Route: Roosevelt, WA to The Dalles, OR
Saya’s (age 6) quote of the day: “Daddy, this is my happiest day. I blew a bubblegum bubble for the first time.”
I awoke just as the sun was starting to climb over the riverside bluffs beneath thin drifts of clouds, gentle brush strokes in the sky. I stood by the glistening, quietly lapping waters of the Columbia River, appreciating the scene, and vowed to watch the sun rise more often. If you can slow down long enough and lose yourself in a sunrise, I swear you can hear the universe breathing.
Last night’s full moon was special. It had appeared over the bluffs not far from where the sun was now rising, a full glowing orb demanding your attention. The moon had just been at perigee, the closest point it would get to earth this cycle, when its circumference is noticeably larger than normal, and when it exerts maximum gravitational pull. It was also a blue moon, meaning it was the third of four full moons in a season. That’s rare, as the phrase “once in a blue moon” implies. The next blue moon won’t happen until 2015.
As I stood quietly by the water’s edge, appreciating this beautiful scene, I felt privileged. Not just to enjoy a gorgeous sunrise, but to have spent nearly two months cycling with my children, slowing down time before they grow up and leave home. Our ride will soon end, and I’ve started to savor the fleeting moments that remain.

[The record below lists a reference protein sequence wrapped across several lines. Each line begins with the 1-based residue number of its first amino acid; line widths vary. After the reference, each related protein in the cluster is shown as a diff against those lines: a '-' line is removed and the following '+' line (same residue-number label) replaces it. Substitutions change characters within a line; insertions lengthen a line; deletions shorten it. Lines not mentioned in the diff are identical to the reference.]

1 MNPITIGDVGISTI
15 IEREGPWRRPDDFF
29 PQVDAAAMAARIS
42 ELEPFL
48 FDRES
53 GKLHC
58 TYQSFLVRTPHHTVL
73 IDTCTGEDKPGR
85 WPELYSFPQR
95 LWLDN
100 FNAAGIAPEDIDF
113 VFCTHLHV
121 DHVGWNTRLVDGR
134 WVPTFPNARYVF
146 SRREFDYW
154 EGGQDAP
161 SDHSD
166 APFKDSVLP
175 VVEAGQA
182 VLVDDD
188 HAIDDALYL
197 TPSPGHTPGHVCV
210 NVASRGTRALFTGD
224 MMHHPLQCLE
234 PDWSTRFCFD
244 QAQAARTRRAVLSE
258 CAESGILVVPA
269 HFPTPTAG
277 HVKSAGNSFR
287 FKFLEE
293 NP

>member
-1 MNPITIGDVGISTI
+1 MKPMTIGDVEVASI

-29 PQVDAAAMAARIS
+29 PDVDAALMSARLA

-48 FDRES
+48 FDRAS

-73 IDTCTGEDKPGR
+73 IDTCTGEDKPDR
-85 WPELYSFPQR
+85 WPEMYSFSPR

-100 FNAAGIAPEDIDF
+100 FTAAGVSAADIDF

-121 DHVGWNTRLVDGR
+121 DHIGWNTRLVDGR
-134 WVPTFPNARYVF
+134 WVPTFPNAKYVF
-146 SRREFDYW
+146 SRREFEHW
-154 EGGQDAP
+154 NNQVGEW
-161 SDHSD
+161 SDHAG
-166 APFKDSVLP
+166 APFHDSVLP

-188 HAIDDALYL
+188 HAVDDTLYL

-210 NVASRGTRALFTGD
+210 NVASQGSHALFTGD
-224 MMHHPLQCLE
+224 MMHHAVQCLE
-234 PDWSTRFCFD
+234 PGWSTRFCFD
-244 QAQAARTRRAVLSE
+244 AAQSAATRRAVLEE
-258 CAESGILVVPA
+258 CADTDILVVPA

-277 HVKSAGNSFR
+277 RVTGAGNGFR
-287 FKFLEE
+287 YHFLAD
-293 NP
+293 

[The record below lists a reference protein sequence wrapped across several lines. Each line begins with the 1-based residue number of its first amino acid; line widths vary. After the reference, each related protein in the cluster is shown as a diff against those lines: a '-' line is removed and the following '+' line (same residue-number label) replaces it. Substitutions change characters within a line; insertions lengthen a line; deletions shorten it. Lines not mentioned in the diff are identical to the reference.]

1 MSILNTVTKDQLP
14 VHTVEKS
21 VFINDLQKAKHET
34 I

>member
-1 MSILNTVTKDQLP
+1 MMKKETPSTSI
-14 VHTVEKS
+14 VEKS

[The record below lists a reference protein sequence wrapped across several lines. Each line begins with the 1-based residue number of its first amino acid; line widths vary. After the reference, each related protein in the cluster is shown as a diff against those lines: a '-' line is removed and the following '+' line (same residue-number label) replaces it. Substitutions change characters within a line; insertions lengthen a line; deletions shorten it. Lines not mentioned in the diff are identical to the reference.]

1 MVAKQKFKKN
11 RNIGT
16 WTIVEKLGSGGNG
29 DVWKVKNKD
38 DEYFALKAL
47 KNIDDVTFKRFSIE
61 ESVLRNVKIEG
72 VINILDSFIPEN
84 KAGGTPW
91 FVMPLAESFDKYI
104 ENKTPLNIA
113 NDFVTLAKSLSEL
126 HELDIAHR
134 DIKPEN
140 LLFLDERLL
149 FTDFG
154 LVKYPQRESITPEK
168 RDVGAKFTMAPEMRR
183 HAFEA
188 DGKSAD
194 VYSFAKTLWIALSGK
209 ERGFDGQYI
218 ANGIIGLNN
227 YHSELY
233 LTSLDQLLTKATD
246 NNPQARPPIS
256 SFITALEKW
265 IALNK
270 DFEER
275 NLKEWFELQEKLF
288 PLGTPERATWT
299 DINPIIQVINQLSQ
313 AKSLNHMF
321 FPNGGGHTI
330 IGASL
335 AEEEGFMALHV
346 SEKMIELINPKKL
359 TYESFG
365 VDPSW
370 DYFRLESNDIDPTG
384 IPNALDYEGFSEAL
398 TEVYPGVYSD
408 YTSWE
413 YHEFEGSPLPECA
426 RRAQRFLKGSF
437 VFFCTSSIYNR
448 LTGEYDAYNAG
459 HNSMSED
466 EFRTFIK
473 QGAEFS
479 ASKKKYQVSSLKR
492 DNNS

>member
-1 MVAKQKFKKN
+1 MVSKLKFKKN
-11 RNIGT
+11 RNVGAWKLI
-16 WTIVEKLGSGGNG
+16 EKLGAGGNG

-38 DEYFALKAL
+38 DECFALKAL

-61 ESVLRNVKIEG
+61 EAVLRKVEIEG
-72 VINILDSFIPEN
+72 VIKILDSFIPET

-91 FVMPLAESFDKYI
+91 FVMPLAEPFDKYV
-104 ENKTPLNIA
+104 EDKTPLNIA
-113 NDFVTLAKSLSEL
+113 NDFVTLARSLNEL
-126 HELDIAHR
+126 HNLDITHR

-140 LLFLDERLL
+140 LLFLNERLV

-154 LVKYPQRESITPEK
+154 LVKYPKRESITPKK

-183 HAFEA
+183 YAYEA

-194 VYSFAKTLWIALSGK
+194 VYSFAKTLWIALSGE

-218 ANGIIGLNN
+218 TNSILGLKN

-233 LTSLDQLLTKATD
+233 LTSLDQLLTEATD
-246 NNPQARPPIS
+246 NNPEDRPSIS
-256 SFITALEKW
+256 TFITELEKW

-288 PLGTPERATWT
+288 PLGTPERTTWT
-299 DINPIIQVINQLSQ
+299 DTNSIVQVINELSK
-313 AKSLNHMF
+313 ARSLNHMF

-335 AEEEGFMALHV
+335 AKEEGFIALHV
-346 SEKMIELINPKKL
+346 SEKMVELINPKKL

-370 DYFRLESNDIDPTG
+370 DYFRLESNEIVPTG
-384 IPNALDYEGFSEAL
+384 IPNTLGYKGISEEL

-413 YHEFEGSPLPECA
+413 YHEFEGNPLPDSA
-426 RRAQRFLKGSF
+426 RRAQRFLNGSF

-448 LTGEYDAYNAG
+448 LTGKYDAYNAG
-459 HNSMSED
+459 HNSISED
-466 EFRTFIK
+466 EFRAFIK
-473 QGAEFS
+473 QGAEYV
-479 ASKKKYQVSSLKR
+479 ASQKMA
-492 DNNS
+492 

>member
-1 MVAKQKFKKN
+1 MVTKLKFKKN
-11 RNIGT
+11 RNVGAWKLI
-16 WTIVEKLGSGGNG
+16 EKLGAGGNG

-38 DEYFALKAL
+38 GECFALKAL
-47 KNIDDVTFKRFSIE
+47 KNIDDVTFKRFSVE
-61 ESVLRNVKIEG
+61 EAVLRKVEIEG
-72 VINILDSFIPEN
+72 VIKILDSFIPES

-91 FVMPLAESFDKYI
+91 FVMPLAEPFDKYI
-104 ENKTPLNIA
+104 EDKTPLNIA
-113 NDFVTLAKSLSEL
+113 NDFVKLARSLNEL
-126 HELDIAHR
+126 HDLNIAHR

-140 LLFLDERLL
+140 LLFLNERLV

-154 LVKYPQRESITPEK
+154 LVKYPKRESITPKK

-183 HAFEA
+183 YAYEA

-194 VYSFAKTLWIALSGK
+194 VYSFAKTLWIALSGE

Sho, Saya and my sister Becky were soon up, and after disassembling our tents and loading gear on our bikes, we shared breakfast with Jim, the other cyclist with whom we had bonded during last night’s battle, which I decided to call “Sprinklermageddon.” Jim, who had recently retired, was headed east, riding solo for a few months across the U.S. He had been diagnosed three years ago with Type 1 diabetes, but didn’t let that keep him from taking this ambitious trek. I love people like that – no excuses. Just figure out how to do what you set out to do.
Becky, Sho, Saya and I cycled around 55 miles today through the Columbia Gorge, spoiled by a series of beautiful vistas. The conical, snow-covered form of Mount Hood came into view, the first mountain in the Cascade chain we’ve seen, drawing appreciative oohs and ahhs from Sho and Saya. We made it to The Dalles, the end of the overland Oregon Trail and where Lewis & Clark set up camp in 1805 and again in 1806. Before then, Native Americans had lived and traded in this area for some ten thousand years.
We were treated to a dramatic sunset, ruddy clouds glowing for a few minutes before finally fading to gray. It was a fitting end to a day that was full of reminders to slow down, quiet your mind and appreciate each moment like a gift.
Here are some pics:
Sunrise over the Columbia River
Sho starting to disassemble the tent
Sho, Saya and I with Jim, our fellow soldier in Sprinklermageddon
View from the road
My sister Becky, Saya and Sho
With Saya and a passing train. Mt. Hood in the distance.
The cycling crew
Sunset from The Dalles